Volume XXV No. 9 • March 2, 2001

Submit items to Campus Currents - Top

The Campus Currents is distributed every Friday. If you would like to include an item in the newsletter send it to Campus Currents, Unit 9512 or by e-mail to Campus Currents. Deadline is Thursday at 8 a.m.

Welcome to Black Hills State University - Top

  • Schad Hunt, facilities services

CSA position open - Top

The following career service position is open
  •   salad maker, dining services
For additional information, please review the announcement bulletin or contact the personnel office.

Knutson artwork displayed at Dakota Art Gallery - Top

The art work of Jim Knutson, professor of art at Black Hills State University, and four other regional art professors is currently on display at the Dakota Art Gallery, Rapid City.

  Knutson, Lynn Thorpe, Northwest College, Deb Mitchell, South Dakota School of Mines and Technology and Richard Bird, Chadron State College, were chosen for the “Regional Art Professor’s Exhibit.”

Global awareness committee sponsors presentation - Top

The Global Awareness Committee at Black Hills State University is sponsoring a presentation titled “Solutions to Affluenza” Thursday, March 22, in the Student Union Jacket Legacy room.

“Escape from Affluenza” a video about consumerism, will be shown from 1 to 2 p.m. 

From 2 to 3 p.m. there will be a panel of Black Hills State University professors presenting arguments on consumerism. The panel members are: Patty Jo Bellamy presenting “Business as a Partner in Solutions for Affluenza;” Dr. Brian Smith presenting “Reduce, Reuse, Recycle: Global Warming and What You Can Do About It;” Dr. Ahrar Ahmad presenting

“Structural and Global Efforts at Solving the Problem of Affluenza;” and Dr. Christine Shearer-Cremean, with Dr. David Cremean presenting “Beyond the Bottom Line: Simplifying as a Lifestyle Change.”

Dr. Dan Peterson will serve as the moderator in this panel discussion. There will be an audience-panel interaction between 3 and 3:30 p.m.

This presentation is free of charge. For more information regarding this presentation, contact Legia Spicer at 642-6556. Anyone with disabilities requesting accommodations for this event should contact Spicer at least 48 hours prior to the start of the event.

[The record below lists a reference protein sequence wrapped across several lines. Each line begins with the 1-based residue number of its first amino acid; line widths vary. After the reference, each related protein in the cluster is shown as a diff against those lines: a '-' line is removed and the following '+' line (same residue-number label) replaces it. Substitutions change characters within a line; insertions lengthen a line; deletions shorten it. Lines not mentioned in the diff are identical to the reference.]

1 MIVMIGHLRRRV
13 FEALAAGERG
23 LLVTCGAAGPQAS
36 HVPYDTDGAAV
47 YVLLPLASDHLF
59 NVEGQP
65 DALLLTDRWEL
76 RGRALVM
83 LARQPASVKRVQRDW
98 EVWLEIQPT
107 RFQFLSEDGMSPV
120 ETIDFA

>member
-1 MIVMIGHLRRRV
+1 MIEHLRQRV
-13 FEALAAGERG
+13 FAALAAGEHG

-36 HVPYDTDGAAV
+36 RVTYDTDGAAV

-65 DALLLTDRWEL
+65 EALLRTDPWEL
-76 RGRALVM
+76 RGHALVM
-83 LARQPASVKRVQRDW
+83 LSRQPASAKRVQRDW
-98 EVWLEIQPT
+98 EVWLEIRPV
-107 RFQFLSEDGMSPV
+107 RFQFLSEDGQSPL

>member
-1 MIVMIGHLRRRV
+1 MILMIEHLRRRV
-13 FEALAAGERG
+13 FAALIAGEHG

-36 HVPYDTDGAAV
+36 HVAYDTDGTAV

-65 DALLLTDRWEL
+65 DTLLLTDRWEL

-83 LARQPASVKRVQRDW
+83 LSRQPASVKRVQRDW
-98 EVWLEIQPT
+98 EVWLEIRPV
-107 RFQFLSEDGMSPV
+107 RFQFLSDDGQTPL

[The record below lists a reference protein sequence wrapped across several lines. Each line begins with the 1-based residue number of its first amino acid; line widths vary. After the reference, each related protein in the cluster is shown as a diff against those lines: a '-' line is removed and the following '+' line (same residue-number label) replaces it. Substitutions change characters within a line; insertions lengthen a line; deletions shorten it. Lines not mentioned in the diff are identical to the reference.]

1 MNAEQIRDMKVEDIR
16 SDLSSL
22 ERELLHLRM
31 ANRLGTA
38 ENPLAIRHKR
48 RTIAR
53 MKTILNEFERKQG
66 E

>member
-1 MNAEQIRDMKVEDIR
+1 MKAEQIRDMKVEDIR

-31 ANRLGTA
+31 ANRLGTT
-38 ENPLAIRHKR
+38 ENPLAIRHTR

‘BLAHST’ science teaching workshop attracts area teachers - Top

Area teachers were back in the science classroom this winter taking advantage of a curriculum designed to improve teaching skills through high quality standard-based teaching methods.

The Black Hills Science Teaching Project (BLAHST), now in its second year of a $1.4 million National Science Foundation (NSF) grant, is providing over 300 teachers in eight school districts in Western South Dakota with professional development in science content and teaching strategies through kit-based instructional materials.

This February more a than dozen teachers were huddled around microscopes in a science lab at Black Hills State taking advantage of a BLAHST workshop titled “Using Characteristics of Organisms to Understand Biological Concepts.” Dr. Charles Lamb, associate professor of biology, and Janet Lillehaug, BLAHST project manager, taught the one-day workshop.

 “It addresses the observing and classifying of organisms in the laboratory and in a field setting,” said the biology professor. “The various structures of animals and their functions are discussed, as well as how organisms adapt through evolution.”

The students were to have gotten some hands-on fieldwork in Spearfish Creek with aquatic animals, but the wintry weather caused focused attention to be directed toward lab work instead.

Lillehaug said twelve workshops were being offered this semester. All are self-contained and offered in the area schools or on the BHSU and S.D. Tech campuses. She will be going to area schools this spring to model science lessons by teaching as many as six lessons a day.

“Teachers (in the BLAHST service area) are encouraged to take 100 hours of professional science development,” said Lillehaug. “Twenty teachers have already taken more than the 100 hours.”

Lisa Weir and Amy Vande Velde, Deadwood middle-school teachers, working collaboratively on their science project believed the workshop approach was excellent.

“It’s nice to have the hands-on approach to take back to the classroom,” said Vande Velde. “I have signed up for the next workshop on mixtures and solutions.”

Lamb and Lillehaug said they focus on using practical teaching skills and providing materials that are beneficial in the teachers’ classrooms. They try to identify the teachers’ needs and help them to be successful.  

The BLAHST workshops cover topics related to chemistry, geology, physics, atmospheric science, and biology.

Kathleen Creech, Spearfish middle-school teacher, prepares a slide for viewing as Janet Lillehaug, project coordinator, watches during a BLAHST science workshop at Black Hills State this winter. Creech was one of several teachers from the region taking part in the one-day workshop taught by Dr. Charles Lamb, associate professor of biology, and Lillehaug.

Sixteen additional workshops will be offered to teachers during the summer months. They will range in length from one to six days. The six-day workshops will explore dinosaurs in the Badlands and the geology of the Black Hills.